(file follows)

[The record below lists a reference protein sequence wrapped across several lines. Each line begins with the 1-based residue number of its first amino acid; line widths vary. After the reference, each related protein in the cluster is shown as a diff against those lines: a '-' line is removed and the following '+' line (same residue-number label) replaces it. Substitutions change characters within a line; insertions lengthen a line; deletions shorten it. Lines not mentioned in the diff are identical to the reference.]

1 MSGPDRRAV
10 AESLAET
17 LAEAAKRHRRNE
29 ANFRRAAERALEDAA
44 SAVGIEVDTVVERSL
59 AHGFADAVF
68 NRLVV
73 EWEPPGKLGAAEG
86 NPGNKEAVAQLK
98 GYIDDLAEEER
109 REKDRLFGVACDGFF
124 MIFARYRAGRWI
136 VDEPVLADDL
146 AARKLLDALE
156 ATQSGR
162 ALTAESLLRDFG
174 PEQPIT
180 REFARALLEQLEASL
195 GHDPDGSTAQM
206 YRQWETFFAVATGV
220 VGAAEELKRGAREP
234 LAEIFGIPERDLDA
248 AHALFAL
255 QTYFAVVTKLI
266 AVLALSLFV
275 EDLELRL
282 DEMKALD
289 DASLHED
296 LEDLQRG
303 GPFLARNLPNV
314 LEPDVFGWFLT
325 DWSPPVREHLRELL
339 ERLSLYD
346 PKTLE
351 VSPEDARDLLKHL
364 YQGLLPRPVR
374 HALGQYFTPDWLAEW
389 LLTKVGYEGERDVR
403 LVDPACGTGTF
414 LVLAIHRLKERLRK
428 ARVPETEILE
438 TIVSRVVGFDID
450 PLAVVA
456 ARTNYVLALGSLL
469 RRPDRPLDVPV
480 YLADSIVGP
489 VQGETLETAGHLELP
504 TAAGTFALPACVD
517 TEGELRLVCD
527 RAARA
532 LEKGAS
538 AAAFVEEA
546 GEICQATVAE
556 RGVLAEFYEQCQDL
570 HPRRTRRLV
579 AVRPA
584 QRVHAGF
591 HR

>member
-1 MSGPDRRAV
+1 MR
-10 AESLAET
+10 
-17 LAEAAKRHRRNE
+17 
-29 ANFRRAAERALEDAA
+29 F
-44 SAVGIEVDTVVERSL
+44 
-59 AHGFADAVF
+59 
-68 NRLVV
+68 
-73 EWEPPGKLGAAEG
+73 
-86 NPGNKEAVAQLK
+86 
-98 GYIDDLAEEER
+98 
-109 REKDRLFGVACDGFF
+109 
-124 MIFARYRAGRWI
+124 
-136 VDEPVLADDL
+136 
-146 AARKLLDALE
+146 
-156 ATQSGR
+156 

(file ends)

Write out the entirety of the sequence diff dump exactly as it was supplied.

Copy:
[The record below lists a reference protein sequence wrapped across several lines. Each line begins with the 1-based residue number of its first amino acid; line widths vary. After the reference, each related protein in the cluster is shown as a diff against those lines: a '-' line is removed and the following '+' line (same residue-number label) replaces it. Substitutions change characters within a line; insertions lengthen a line; deletions shorten it. Lines not mentioned in the diff are identical to the reference.]

1 MSGPDRRAV
10 AESLAET
17 LAEAAKRHRRNE
29 ANFRRAAERALEDAA
44 SAVGIEVDTVVERSL
59 AHGFADAVF
68 NRLVV
73 EWEPPGKLGAAEG
86 NPGNKEAVAQLK
98 GYIDDLAEEER
109 REKDRLFGVACDGFF
124 MIFARYRAGRWI
136 VDEPVLADDL
146 AARKLLDALE
156 ATQSGR
162 ALTAESLLRDFG
174 PEQPIT
180 REFARALLEQLEASL
195 GHDPDGSTAQM
206 YRQWETFFAVATGV
220 VGAAEELKRGAREP
234 LAEIFGIPERDLDA
248 AHALFAL
255 QTYFAVVTKLI
266 AVLALSLFV
275 EDLELRL
282 DEMKALD
289 DASLHED
296 LEDLQRG
303 GPFLARNLPNV
314 LEPDVFGWFLT
325 DWSPPVREHLRELL
339 ERLSLYD
346 PKTLE
351 VSPEDARDLLKHL
364 YQGLLPRPVR
374 HALGQYFTPDWLAEW
389 LLTKVGYEGERDVR
403 LVDPACGTGTF
414 LVLAIHRLKERLRK
428 ARVPETEILE
438 TIVSRVVGFDID
450 PLAVVA
456 ARTNYVLALGSLL
469 RRPDRPLDVPV
480 YLADSIVGP
489 VQGETLETAGHLELP
504 TAAGTFALPACVD
517 TEGELRLVCD
527 RAARA
532 LEKGAS
538 AAAFVEEA
546 GEICQATVAE
556 RGVLAEFYEQCQDL
570 HPRRTRRLV
579 AVRPA
584 QRVHAGF
591 HR

>member
-1 MSGPDRRAV
+1 MR
-10 AESLAET
+10 
-17 LAEAAKRHRRNE
+17 
-29 ANFRRAAERALEDAA
+29 F
-44 SAVGIEVDTVVERSL
+44 
-59 AHGFADAVF
+59 
-68 NRLVV
+68 
-73 EWEPPGKLGAAEG
+73 
-86 NPGNKEAVAQLK
+86 
-98 GYIDDLAEEER
+98 
-109 REKDRLFGVACDGFF
+109 
-124 MIFARYRAGRWI
+124 
-136 VDEPVLADDL
+136 
-146 AARKLLDALE
+146 
-156 ATQSGR
+156 